What is it?
This new XV is Subaru’s first billion-dollar car. That’s not what you’ll pay for it – the latest XV is expected to start at around £23,000 – but it’s what this admirably individual Japanese car company has spent developing its new Subaru Global Platform (SGP).
SGP will provide a solid foundation for all future Subarus. And very solid it turns out to be, with the XV achieving the highest-ever rating in Japan’s recently toughened NCAP tests, scoring 199.7 out of 208 points.
Among the many features contributing to this is a crash structure capable of absorbing 40% more energy than previously and the latest evolution of Subaru’s EyeSight driver assistance package of pre-collision braking, adaptive cruise control and lane keeping assist.
Other SGP benefits include torsional rigidity gains of 70-100% over present models, an even lower centre of gravity (by 5mm) than the boxer engine layout already afforded, more rigid suspension mountings, a 50% bodyroll reduction and improved off-road ability.
What is it like?
More obvious than any of this, however, is the substantial improvement in the fit, finish and ambience of the XV’s interior. There needed to be, admittedly, since this has long been a Subaru weak point, but the result is nevertheless pleasing. The XV’s interior is now an environment you can enjoy in its own right rather than as a black, plasticky place from which to access Subaru’s more physical talents.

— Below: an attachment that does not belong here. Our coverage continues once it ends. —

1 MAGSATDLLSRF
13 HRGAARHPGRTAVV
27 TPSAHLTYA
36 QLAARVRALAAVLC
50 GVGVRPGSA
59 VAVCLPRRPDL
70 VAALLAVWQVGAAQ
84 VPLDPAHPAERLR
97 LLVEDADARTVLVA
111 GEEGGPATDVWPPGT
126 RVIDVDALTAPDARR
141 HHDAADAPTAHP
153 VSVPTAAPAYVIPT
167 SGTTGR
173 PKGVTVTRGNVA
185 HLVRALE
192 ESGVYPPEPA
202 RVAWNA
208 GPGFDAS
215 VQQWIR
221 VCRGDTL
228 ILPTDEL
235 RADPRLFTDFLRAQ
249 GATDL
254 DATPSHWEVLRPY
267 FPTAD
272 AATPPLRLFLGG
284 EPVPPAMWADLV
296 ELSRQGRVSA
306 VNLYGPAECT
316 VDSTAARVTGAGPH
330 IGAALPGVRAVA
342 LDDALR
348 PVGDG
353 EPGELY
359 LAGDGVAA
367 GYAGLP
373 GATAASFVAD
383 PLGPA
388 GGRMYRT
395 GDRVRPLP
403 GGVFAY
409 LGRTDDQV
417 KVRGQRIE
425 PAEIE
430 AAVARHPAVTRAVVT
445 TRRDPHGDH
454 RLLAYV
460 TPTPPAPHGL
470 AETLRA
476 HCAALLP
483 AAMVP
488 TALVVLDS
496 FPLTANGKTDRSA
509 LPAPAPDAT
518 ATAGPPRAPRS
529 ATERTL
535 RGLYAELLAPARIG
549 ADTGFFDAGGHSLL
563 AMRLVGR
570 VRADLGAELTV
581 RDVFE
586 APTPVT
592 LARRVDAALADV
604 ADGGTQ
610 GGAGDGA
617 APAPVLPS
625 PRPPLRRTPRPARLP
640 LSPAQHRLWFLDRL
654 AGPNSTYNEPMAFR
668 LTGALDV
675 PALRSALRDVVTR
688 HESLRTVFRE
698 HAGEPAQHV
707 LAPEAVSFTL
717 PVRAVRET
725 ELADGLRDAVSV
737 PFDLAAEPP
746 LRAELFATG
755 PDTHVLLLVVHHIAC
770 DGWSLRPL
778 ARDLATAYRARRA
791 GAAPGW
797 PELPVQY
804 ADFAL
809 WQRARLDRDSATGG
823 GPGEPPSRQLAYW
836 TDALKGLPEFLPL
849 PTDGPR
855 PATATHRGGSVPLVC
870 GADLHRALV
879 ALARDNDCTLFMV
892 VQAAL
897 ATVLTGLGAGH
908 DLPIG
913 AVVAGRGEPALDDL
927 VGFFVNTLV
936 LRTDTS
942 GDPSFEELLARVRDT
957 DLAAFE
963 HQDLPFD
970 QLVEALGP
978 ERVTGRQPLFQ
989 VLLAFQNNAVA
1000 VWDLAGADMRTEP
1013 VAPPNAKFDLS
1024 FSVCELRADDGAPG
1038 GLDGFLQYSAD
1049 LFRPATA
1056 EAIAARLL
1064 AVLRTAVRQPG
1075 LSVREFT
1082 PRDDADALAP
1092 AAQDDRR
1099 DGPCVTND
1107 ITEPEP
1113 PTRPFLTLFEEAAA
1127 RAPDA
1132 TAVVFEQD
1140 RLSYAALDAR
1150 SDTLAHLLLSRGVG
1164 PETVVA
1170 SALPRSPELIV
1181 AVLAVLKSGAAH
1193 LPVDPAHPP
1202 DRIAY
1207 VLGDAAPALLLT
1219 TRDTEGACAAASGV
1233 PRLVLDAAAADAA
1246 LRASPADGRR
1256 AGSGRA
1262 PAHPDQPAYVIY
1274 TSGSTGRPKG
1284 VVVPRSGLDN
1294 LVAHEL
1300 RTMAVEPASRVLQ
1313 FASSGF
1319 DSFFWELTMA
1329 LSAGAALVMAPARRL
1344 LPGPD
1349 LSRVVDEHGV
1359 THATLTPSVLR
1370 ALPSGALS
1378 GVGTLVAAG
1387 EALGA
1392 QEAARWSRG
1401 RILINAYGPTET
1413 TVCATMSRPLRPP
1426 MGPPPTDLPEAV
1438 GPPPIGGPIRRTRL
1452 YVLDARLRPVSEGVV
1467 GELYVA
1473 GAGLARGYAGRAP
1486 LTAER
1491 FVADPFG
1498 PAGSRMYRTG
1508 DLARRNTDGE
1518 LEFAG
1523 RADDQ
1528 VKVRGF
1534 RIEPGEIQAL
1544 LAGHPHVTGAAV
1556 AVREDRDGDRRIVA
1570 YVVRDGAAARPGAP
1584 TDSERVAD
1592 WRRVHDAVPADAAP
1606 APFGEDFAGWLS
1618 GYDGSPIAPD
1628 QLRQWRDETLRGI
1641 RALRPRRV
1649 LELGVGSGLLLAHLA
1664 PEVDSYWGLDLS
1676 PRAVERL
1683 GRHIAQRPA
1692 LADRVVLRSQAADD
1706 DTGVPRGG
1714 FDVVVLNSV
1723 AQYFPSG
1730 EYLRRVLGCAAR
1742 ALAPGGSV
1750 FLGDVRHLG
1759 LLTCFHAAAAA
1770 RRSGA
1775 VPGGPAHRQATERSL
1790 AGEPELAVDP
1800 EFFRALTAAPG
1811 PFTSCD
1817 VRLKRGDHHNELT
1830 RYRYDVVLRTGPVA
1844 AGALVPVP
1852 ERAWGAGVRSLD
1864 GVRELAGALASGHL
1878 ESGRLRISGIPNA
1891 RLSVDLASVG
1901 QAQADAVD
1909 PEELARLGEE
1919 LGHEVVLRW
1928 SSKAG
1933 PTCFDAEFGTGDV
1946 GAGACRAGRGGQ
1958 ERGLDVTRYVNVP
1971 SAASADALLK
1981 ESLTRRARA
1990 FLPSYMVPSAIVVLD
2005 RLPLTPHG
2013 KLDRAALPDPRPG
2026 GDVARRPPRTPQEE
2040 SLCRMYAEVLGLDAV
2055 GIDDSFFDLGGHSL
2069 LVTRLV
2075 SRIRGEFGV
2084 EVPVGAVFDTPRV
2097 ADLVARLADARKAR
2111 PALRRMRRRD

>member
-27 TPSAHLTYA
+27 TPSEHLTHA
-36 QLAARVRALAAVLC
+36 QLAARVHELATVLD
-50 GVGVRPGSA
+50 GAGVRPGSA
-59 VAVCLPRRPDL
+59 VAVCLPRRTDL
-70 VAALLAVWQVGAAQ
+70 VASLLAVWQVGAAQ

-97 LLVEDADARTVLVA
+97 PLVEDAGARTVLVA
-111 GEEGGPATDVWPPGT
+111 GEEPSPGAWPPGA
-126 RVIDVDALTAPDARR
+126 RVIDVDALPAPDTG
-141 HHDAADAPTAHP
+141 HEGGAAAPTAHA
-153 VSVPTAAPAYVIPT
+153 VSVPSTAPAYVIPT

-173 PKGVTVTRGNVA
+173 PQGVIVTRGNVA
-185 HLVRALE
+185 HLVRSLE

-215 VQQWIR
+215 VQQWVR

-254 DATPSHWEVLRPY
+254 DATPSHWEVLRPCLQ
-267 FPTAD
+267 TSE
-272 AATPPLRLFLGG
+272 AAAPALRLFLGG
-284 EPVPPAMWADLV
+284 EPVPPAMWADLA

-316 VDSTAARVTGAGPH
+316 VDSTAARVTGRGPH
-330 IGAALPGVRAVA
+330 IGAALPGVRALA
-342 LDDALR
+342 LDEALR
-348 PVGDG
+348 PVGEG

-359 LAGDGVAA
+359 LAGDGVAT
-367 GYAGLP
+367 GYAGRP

As a crossover, the XV aims to be big on the more down-to-earth elements of these physical talents than an Impreza WRX. And it immediately registers a few points with its exceptionally roomy interior for both rows of passengers and their luggage. You also get all-wheel drive as standard, an 8.0in infotainment screen, the aforementioned EyeSight features, torque vectoring and the same generous 8.7in ground clearance as before.
You also enjoy improved refinement (to the point that the direct injection 2.0’s four-cylinder boxer beat has almost been expunged, disappointlngly). But performance is decent rather than memorable.
Should I buy one?
Hopefully, the new platform allows plenty of dynamic tuning, because in XV trim it produces safe, mild understeer and very little lift-off adjustability. But of confident stability, there’s plenty. Despite the XV’s shortage of dynamism, this is nevertheless an appealingly compact, useful and distinctive machine.
Subaru XV 2.0i Lineartronic
Where Tokyo, Japan; On sale February 2018; Price £25,000 (est); Engine 4 cyls, 1995cc, turbocharged petrol; Power 154bhp at 6000rpm; Torque 145lb ft at 4000rpm; Gearbox 7-spd CVT; Kerbweight 1920kg; Top speed 116mph (est); 0-62mph 10.2sec (est); Fuel economy 44.4mpg (est); CO2 rating/BIK 140g/km, 27% (est); Rivals Nissan Qashqai, Seat Ateca, Mazda CX-5